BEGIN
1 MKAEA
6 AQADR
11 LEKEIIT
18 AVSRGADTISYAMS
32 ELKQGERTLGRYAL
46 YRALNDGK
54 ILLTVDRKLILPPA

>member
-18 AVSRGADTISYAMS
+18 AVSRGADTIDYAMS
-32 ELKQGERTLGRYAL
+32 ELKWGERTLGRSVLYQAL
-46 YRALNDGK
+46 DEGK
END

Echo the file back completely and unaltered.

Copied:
1 MKAEA
6 AQADR
11 LEKEIIT
18 AVSRGADTISYAMS
32 ELKQGERTLGRYAL
46 YRALNDGK
54 ILLTVDRKLILPPA

>member
-18 AVSRGADTISYAMS
+18 AVSRGADTIDYAMS
-32 ELKQGERTLGRYAL
+32 ELKWGERTLGRSVLYQAL
-46 YRALNDGK
+46 DEGK